Cremation and The Catholic Church: Sacred Acts of Care and Respect
Thanks to Connecting Directors contributing writer Emily Gehman for this insightful report!
In the smash-hit Broadway musical Hamilton, George Washington turns to Alexander Hamilton and says, “Dying is easy, young man. Living is harder.”
But today, both living and dying are getting harder and harder, thanks to COVID-19.
Renato Margini, an 89-year-old living in Brescia, Lombardy in a locked-down Italy, left his home on March 13 by ambulance. Four days later, he died, having never seen any of his family members since he arrived.
The pandemic has altered the way people have had to face end-of-life circumstances, whether or not the death is virus-related. Patients are not able to receive care and comfort from their loved ones, nor can their loved ones offer help or say goodbye. It has forced healthcare workers to rethink how they care for the dying.
And it has forced the Catholic Church to rethink how to respect the dying and care for the mourning.
The Burning Question
Traditionally, the Catholic Church has had a long-standing and unwavering view on cremation due to the sacredness of the human body. Until 1963, the Catholic Church did not approve of the practice; to cremate the deceased is to deny the tenets of the Catholic church regarding respect for human remains.
“(Cremation) teaches that the body is disposable,” writes Scott Hahn, author of “Hope to Die: the Christian Meaning of Death and the Resurrection of the Body.” “It teaches that the body is not an integral part of the human person.”
Hahn contends that cremation is in serious conflict with the Catholic Church’s beliefs that teaches that burial is the only way to properly and respectfully honor the dead.
But with the COVID-19 pandemic restricting the gathering of mourners for traditional funeral services, the question of cremation has resurfaced. What of the families who’ve been economically impacted by COVID-19 and cannot afford burial services? What about the fact that without ability to have a timely funeral, or one at all, the preservation and presentation of the body may become a moot point? Some parts of the world have even banned open caskets altogether. Many families are opting for cremation, and crematoriums are being overwhelmed with requests due to these restrictions.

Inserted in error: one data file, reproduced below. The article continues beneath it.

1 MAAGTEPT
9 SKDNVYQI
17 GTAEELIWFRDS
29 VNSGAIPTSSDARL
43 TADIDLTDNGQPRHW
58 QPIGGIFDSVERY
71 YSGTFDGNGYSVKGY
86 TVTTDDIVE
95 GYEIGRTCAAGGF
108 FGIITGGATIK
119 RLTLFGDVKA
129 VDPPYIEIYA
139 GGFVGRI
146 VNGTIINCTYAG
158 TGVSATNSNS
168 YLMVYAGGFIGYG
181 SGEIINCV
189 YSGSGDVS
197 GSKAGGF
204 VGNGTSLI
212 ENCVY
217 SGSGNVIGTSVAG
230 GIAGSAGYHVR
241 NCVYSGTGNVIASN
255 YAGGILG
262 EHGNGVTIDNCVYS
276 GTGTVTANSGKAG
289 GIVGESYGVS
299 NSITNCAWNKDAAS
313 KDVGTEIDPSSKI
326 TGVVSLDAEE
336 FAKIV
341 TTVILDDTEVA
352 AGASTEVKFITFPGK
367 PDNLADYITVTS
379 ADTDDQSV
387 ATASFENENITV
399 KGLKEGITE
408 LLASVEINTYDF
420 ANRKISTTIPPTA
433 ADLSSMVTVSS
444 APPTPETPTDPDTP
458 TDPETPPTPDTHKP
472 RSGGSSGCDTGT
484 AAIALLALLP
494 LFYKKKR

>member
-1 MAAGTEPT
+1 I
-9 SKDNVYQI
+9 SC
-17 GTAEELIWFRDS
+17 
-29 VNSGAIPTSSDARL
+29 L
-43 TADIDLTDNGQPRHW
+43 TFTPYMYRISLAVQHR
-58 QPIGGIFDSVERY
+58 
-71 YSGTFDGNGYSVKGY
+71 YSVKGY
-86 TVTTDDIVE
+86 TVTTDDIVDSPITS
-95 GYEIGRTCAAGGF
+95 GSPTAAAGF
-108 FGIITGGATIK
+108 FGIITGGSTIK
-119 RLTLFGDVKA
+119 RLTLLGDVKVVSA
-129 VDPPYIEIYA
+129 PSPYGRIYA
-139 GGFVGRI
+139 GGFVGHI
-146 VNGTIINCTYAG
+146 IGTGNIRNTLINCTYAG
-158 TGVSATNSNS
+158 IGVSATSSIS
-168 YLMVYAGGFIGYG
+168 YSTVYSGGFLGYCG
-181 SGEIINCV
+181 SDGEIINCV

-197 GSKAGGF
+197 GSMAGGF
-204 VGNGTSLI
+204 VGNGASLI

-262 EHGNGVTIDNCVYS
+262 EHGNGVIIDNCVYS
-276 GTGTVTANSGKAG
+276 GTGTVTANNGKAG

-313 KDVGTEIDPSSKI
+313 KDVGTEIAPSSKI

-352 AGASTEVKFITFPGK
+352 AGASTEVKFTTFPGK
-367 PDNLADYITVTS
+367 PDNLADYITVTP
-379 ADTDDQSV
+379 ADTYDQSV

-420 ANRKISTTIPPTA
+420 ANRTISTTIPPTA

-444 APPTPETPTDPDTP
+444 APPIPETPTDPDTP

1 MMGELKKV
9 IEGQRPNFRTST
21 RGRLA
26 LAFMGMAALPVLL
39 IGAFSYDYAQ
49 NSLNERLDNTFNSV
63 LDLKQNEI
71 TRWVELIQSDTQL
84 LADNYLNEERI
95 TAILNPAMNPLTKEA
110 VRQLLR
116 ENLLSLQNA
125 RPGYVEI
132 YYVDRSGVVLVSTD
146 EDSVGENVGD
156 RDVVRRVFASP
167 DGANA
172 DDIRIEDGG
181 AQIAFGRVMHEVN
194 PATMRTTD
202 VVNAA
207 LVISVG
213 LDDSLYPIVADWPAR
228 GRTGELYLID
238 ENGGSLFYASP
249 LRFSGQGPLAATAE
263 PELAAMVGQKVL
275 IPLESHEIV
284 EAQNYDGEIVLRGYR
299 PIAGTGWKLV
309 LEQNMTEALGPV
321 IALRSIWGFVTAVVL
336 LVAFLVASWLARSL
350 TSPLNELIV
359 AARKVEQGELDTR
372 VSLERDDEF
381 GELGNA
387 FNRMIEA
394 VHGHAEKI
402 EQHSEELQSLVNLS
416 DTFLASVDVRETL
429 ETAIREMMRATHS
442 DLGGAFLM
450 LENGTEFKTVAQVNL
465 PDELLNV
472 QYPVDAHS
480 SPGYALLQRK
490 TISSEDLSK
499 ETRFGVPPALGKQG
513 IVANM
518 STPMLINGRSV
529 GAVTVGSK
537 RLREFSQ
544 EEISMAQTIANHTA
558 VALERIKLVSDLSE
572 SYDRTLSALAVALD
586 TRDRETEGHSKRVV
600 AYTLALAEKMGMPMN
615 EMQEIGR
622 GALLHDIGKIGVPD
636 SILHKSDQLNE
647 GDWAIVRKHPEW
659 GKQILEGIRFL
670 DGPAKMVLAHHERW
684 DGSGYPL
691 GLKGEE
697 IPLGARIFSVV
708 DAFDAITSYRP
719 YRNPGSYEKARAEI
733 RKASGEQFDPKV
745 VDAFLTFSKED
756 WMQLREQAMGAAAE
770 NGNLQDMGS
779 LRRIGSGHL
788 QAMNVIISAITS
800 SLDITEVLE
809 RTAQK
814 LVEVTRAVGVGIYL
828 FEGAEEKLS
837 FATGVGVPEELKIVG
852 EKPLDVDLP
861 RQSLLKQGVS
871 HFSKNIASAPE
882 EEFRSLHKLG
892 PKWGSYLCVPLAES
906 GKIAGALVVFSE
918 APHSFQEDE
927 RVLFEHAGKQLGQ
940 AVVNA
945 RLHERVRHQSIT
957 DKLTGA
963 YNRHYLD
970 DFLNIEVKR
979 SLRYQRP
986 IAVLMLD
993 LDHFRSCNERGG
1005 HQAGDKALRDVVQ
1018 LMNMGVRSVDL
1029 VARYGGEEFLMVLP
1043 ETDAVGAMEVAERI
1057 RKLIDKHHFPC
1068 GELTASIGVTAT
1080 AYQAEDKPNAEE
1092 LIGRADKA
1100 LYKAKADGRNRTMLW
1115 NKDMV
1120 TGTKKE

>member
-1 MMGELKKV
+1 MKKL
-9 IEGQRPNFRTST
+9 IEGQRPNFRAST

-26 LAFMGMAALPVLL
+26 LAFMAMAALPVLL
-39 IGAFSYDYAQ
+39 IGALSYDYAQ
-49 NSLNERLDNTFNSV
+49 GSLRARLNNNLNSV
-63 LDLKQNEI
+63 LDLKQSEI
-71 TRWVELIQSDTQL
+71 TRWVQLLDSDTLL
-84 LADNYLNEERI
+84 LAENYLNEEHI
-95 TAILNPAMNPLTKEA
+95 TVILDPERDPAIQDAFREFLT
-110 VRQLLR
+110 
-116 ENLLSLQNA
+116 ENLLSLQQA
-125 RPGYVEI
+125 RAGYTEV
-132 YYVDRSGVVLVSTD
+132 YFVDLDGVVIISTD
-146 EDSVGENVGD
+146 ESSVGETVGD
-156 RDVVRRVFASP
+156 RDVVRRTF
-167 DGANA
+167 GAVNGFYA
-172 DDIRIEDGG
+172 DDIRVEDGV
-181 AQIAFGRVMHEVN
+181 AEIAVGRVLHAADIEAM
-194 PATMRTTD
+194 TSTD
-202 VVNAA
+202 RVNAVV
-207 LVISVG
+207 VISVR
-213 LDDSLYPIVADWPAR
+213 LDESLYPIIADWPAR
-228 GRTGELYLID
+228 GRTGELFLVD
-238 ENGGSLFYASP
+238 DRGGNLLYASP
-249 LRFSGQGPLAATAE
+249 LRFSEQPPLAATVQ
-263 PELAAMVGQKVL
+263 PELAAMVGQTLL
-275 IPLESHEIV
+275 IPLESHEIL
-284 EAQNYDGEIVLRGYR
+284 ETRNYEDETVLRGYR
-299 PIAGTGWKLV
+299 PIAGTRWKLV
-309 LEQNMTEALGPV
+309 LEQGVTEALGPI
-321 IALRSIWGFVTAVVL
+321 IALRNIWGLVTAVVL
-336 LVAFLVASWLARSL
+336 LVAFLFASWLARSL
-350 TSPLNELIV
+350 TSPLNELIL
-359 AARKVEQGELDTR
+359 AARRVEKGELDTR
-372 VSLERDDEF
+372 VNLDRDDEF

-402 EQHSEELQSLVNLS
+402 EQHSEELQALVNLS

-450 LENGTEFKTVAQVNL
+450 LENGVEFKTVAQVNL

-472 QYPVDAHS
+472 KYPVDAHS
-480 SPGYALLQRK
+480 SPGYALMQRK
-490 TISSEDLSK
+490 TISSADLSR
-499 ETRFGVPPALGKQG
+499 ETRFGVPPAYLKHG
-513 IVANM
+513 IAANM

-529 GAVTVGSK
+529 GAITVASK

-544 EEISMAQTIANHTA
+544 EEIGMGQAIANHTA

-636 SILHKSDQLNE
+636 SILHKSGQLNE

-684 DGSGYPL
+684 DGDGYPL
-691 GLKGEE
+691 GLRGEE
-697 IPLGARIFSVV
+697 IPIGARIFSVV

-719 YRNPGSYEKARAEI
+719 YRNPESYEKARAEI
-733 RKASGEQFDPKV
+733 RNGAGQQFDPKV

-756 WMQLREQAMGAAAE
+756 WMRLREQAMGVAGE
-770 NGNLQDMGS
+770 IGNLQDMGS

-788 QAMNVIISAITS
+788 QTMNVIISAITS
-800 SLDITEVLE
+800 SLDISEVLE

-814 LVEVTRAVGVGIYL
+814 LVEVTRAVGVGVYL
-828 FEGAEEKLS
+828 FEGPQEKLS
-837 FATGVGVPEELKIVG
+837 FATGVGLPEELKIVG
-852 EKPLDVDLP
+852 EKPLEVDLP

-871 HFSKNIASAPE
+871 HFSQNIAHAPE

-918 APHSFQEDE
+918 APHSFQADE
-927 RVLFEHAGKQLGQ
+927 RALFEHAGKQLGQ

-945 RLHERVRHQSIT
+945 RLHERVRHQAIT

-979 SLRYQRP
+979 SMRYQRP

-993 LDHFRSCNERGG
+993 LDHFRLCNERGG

The Current View on Cremation
The Catholic Church allows cremation now, but still recommends the remains be placed in proper rest, such as a mausoleum or columbarium. In 2016, an instruction issued by the Vatican requires cremains to be buried as opposed to scattering, dividing, or keeping them in one’s house. This practice helps provide closure to the family, but also gives the mourners the opportunity to respectfully lay the remains to rest and affirm the dignity of the deceased.
To that end, many Catholic dioceses, like one in Seattle, Washington, offer free interment of cremains. The Catholic Church still prefers burial of the body to cremation, but funeral rites and burial of cremains are acceptable, and it’s a way for clergy to both honor the dead and care for the mourning.
A Sacred Service
Six days after he was admitted to the hospital, the allowed few of Renato Margini’s family members gathered at a crematorium to remember him. It was a short ceremony, hardly long enough to recognize and honor the full life of a husband, father, brother, uncle, grandfather.
The pandemic has crashed one of the most important human life processes: grieving together. But it has forced our hand of resilience, and renewed our dedication to caring for each other in new ways. Sometimes, like the Catholic Church has done, you must choose caring for people over long-established traditions and regulations.
Because caring for the mourning is sacred, too.